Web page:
FBI, DHS push back on Nelson's claim that Russians 'penetrated' Florida election systems

FBI, DHS push back on Nelson's claim that Russians 'penetrated' Florida election systems
© Greg Nash

Top officials at the FBI and Department of Homeland Security (DHS) have pushed back on claims from Sen. Bill NelsonClarence (Bill) William Nelson Trump, facing trouble in Florida, goes all in NASA names DC headquarters after agency's first Black female engineer Mary W. Jackson NASA, SpaceX and the private-public partnership that caused the flight of the Crew Dragon MORE (D-Fla.) that Russians have "penetrated" some of Florida's election systems.

In a letter to Florida election officials on Monday, DHS Secretary Kirstjen NielsenKirstjen Michele NielsenTrump's acting ICE chief to leave post Trump's fight with city leaders escalates Neo-Nazi pleads guilty to 'swatting' Black church, Cabinet official, journalists MORE and FBI Director Christopher Wray said the two agencies have not observed the activity mentioned by the Democratic senator, but noted that Russian aggression is a real threat

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"Although we have not seen new or ongoing compromises of state or local election infrastructure in Florida, Russian government actors have previously demonstrated both the intent and capability to conduct malicious cyber operations," Nielsen and Wray wrote in a letter to Florida Secretary of State Ken Detzner (R), a copy of which was obtained by The Hill.

"DHS and the FBI will continue to notify any victim of a successful cyber intrusion into their election network in any jurisdiction nationwide," the letter stated.

Nielsen and Wray also emphasized the importance of their agencies' partnership with state election officials, saying "every local jurisdiction could be a potential target this election season, whether through malicious cyber operations or influence operations."

The letter from the two top intelligence officials comes just days after Nelson stood by his claim, which he first made earlier this month, that Russian hackers had successfully "penetrated" some of Florida's election systems ahead of the November midterm elections.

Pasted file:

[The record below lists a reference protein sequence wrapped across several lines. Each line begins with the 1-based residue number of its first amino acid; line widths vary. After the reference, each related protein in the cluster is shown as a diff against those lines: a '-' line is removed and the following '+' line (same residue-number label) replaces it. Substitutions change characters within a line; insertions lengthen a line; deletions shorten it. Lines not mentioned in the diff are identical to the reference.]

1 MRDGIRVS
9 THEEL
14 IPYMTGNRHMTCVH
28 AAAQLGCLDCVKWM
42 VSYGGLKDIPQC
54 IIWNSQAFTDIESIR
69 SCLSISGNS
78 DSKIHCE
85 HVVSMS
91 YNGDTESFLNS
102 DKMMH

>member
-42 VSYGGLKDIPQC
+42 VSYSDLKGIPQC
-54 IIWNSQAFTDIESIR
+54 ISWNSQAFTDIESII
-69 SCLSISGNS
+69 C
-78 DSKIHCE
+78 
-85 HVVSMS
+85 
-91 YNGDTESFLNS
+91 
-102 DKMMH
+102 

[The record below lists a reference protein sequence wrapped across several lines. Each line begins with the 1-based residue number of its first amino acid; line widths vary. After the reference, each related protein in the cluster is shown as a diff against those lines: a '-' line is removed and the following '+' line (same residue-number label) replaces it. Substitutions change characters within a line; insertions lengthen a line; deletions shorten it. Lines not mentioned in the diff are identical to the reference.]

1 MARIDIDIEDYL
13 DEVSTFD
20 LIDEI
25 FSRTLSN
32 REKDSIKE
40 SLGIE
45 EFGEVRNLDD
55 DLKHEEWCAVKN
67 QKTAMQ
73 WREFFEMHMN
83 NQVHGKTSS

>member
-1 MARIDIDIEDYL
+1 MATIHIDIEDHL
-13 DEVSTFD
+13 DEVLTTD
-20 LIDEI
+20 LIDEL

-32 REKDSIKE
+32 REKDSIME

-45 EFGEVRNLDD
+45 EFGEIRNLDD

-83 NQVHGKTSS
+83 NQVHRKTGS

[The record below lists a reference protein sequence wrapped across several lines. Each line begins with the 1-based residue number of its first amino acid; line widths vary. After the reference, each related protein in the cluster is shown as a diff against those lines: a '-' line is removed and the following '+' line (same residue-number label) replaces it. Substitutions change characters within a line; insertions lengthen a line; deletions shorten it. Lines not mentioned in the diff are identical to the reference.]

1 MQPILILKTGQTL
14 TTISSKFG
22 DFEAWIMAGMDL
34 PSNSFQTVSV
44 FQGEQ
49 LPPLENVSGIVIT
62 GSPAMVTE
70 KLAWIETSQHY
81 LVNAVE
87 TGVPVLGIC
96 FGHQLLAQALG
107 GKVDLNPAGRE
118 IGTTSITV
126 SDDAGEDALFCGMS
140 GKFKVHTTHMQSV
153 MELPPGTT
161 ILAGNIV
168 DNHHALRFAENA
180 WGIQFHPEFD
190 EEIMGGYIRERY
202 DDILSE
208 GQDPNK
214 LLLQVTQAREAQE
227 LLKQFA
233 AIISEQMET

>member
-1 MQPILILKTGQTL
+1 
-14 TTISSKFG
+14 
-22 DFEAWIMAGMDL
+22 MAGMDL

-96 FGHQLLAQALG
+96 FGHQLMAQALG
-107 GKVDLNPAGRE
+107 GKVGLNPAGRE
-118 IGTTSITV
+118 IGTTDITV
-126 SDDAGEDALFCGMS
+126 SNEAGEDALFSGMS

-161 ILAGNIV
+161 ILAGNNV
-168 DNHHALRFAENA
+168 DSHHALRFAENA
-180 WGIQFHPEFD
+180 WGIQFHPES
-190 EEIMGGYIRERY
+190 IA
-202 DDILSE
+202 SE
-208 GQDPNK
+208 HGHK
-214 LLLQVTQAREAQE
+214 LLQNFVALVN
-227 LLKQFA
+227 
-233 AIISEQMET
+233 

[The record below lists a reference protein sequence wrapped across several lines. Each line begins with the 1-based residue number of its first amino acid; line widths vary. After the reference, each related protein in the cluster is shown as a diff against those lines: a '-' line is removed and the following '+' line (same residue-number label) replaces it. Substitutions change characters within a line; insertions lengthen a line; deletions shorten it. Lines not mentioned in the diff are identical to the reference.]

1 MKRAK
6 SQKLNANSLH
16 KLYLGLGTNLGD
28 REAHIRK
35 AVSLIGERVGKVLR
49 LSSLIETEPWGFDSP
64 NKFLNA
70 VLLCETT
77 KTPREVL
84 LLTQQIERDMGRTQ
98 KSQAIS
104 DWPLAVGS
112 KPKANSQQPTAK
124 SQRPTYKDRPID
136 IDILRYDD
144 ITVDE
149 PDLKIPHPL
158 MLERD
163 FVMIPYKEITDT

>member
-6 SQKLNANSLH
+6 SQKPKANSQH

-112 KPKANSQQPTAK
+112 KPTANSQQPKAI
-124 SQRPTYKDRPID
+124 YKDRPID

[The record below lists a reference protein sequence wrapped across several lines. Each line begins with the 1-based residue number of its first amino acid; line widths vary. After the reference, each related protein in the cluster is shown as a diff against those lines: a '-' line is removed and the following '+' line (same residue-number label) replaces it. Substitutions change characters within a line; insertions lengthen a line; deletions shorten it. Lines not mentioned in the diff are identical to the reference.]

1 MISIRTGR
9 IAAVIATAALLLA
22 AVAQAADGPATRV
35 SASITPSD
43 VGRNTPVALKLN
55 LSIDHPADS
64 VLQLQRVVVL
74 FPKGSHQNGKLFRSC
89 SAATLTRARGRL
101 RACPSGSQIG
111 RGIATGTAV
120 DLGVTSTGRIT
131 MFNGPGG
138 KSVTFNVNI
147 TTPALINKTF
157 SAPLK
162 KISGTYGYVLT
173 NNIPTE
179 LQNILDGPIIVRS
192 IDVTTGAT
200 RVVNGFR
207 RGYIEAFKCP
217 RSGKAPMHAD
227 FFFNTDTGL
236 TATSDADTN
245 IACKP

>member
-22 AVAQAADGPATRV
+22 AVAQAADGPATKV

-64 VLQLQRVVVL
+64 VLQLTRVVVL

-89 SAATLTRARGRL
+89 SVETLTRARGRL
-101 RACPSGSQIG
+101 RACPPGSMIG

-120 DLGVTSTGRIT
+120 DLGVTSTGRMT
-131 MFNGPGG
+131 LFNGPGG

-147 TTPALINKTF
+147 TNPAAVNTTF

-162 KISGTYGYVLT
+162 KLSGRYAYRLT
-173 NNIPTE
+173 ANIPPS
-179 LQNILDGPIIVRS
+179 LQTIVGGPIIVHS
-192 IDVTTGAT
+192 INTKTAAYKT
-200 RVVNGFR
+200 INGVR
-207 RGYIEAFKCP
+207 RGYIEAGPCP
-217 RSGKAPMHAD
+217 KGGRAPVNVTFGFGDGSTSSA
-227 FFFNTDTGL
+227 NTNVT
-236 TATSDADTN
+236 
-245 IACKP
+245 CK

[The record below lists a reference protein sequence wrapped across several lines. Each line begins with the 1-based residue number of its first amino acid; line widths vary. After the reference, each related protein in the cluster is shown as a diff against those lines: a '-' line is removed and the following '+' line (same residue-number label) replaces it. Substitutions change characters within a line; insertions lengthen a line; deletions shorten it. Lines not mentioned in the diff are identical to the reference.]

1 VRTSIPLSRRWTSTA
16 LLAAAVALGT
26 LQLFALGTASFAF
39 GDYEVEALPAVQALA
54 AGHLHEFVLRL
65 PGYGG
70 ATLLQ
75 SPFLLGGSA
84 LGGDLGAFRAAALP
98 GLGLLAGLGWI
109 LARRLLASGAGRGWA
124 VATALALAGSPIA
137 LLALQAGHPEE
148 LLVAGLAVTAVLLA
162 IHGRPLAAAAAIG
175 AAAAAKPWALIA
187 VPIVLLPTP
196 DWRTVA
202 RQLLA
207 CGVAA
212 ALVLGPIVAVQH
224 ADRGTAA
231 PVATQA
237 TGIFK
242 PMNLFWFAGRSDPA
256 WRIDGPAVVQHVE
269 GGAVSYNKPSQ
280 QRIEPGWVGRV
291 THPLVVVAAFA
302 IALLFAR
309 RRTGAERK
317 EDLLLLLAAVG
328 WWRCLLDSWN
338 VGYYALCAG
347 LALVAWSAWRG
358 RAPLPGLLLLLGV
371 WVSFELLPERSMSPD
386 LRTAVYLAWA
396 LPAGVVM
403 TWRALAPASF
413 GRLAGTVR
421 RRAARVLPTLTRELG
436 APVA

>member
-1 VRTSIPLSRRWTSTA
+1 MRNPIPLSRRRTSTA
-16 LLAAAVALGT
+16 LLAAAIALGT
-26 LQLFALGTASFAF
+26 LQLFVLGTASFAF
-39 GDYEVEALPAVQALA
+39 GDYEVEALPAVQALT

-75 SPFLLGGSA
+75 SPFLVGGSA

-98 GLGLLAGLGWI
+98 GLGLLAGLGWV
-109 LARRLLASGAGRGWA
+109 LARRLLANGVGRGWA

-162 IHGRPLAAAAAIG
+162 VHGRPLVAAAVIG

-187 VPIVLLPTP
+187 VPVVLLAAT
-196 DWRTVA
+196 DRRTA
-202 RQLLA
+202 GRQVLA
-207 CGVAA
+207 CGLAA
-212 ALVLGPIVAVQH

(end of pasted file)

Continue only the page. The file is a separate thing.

"Of course," Nelson told CNN last week when asked whether he still stands by his remarks.

NBC News, citing "three people familiar with the intelligence," reported last week that there was a classified basis for Nelson's claims. NBC reported that Nelson made the claims during a public event after he received information from the leaders of the Senate Intelligence Committee.

Despite the report, Nelson has not offered evidence publicly to support his claim nor have other lawmakers voiced support for his assertion.

Nelson has pointed to the letter he and Sen. Marco RubioMarco Antonio RubioDemocrats ramp up warnings on Russian election meddling Davis: The Hall of Shame for GOP senators who remain silent on Donald Trump Lincoln Project expands GOP target list, winning Trump ire MORE (R-Fla.) sent last month to Detzner, in which the two senators broadly warned state election officials about "cyber threats." But their letter did not mention current Russian infiltration in voting systems.

Senate Intelligence Committee Vice Chairman Mark WarnerMark Robert WarnerElection security advocates see strong ally in Harris Democrats ramp up warnings on Russian election meddling Hillicon Valley: Facebook removed over 22 million posts for hate speech in second quarter | Republicans introduce bill to defend universities against hackers targeting COVID-19 research | Facebook's Sandberg backs Harris as VP pick MORE (D-Va.) and Rubio, a member of the Intelligence panel, both issued statements at the time of his remarks warning that the matter should not be politicized. Neither senator, however, directly said whether they agree with Nelson's remarks. 

"This is not about politics. I urge officials at all levels of government to heed the warning and work with DHS and the FBI to address the threat," Warner said in a statement.

Still, Republicans are seizing on the remarks from Nelson, who is up for reelection this year. Republicans are running attack ads and demanding that the incumbent Democratic senator provide evidence to support his claims.